The art of compassion, the science of medicine and the power of technology unite at the Heart & Vascular Institute at Sacred Heart Hospital. We use the latest techniques to treat all cardiac and vascular problems.
Our state-of-the-art cardiac catheterization labs offer the full range of diagnostic and interventional capabilities, and with the recent addition of our Cardiac Surgery Program, we are now able to provide the full spectrum of treatment options for your heart. Our vascular services include the life-saving MERCI Retrieval System. We are the only hospital in the region to offer this emergency stroke care technology.
From diagnostic procedures to surgery, the Heart & Vascular Institute at Sacred Heart Hospital supports a full line of treatment for both heart and vascular problems.
Information for Moms
A healthy diet and lifestyle are your best weapons in the fight against heart disease. All of the foods you eat affect the health of your heart. But do we really know and understand which foods we should eat more of and which to eat sparingly or avoid altogether?(Full Story)
There are exercises out there designed specifically to tone your abs, strengthen your biceps, and firm up your bottom! But what about those muscles that you CAN’T see?!(Full Story)
It important for you women to make healthy lifestyle choices to not only help reduce your risk of developing heart disease, but also because there are little sets of eyes watching every move you make!!(Full Story)
As we’ve talked about before, the number one killer of women in the United States is heart disease. And having high cholesterol just increases that risk even more.(Full Story)
Hearing loss is an increasing health concern in the U.S. and it is often preventable. Meanwhile, most Americans don’t recognize the first signs of hearing loss.(Full Story)
The free program, called Responders for Kids, is designed to build camaraderie and confidence in children while providing a positive influence.(Full Story)
Sacred Heart and St. Joseph’s hospitals suggest the two weeks of the Olympics may be the perfect time to review your eating habits and develop a nutrition game plan that will boost your energy level and improve your overall heath. (Full Story)
Becker's Hospital Review is a bimonthly publication offering business and legal news and analysis relating to hospitals and health systems.(Full Story)
Several Sacred Heart Hospital nurses have recently earned accreditations.(Full Story)
Bill Kaiser has joined the Friends of Sacred Heart Hospital Board.(Full Story)
Sacred Heart Hospital - Heart Health FAQ
Q: How do I know if I have heart disease?
Take a free HeartAware heart health assessment to determine your personal risk factors for heart disease.
Q: What are the major risk factors for heart disease?
Age, family history, high blood pressure, high cholesterol, smoking, diabetes, and obesity are all risk factors for developing heart disease. Remember, having even one of the risk factors can put you at an increased risk of heart disease. It's essential that you talk with your doctor about reducing your risk.
Q: What is coronary bypass surgery?
Coronary bypass surgery is also known as Coronary Artery Bypass Surgery and Coronary Artery Bypass Grafting (CABG). In this procedure, blood is rerouted around clogged arteries to improve blood flow and oxygen to the heart.
During the surgery, a piece of healthy vein is taken from somewhere else in the body - for example the leg, the chest or the wrist - and it is then attached to the heart artery above and below the narrowed area. This creates a "bypass" around the blockage.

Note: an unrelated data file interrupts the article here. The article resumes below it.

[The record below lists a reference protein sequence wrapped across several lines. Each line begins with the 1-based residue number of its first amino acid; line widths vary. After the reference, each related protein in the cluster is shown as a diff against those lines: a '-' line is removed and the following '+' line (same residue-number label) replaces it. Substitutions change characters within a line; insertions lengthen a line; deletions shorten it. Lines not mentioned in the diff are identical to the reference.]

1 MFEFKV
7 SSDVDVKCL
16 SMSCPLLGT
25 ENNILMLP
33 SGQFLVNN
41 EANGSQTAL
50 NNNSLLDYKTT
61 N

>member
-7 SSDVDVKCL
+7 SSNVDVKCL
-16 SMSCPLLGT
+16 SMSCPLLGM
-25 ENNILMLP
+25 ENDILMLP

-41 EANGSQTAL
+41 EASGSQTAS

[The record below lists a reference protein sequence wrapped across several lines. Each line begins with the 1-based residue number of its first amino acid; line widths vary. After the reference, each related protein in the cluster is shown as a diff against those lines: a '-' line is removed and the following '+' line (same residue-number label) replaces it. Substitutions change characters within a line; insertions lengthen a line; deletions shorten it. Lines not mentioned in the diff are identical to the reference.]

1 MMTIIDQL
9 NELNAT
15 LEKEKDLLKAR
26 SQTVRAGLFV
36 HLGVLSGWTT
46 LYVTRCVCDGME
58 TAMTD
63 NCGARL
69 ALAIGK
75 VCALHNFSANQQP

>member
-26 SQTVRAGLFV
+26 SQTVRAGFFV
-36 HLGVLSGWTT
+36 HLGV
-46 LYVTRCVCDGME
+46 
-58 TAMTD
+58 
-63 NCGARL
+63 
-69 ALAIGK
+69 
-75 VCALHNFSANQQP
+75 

In many cases, besides fixing the artery that is blocked, the surgeon will fix additional arteries on the heart that are starting to look blocked because of coronary heart disease. The number of arteries repaired becomes the name of the procedure. For example, if the surgeon repairs three of the arteries, it is called a triple bypass. If four arteries are repaired, it's a quadruple bypass.
Q: What is cardiac catheterization?
Cardiac catheterization is a test used to explore the coronary arteries, using a fine tube (catheter) that's put into an artery or vein of an arm or leg and passed into the arteries of the heart. Cardiac catheterization can be used in the diagnosis of heart disease.
Q: What are common symptoms of a heart attack?
For all too many people, the American Heart Association (AHA) says, a heart attack is the first time they learn they have heart disease. The warning signs that you're having a heart attack can vary, but here are some common ones:
• Uncomfortable chest pain, pressure or a squeezing sensation in the chest that lasts for more than a few minutes
• Pain that radiates to the shoulders, neck, jaw or arms
• Chest pain accompanied by dizziness, sweating, nausea or shortness of breath
Not all of these symptoms will be present in all cases. The American Academy of Family Physicians says symptoms may come and go; some people having a heart attack may experience no observable symptoms.
In addition, the U.S. Food and Drug Administration (FDA) says that women are more likely to have so-called silent or unrecognized heart attacks. That's because women often have different signs of a heart attack than men. Women are more likely to have nausea and pain high in the abdomen. They also may experience a burning in the chest that they dismiss as indigestion or heartburn. In women as well as men, the symptoms may subside and then come back. But it's still essential to get immediate medical help if you suspect a heart attack. The American Heart Association says clot-dissolving drugs and surgery are most effective when used in the early stages of a heart attack. But studies show that many heart attack victims wait several hours - even up to ten hours or more - before seeking help.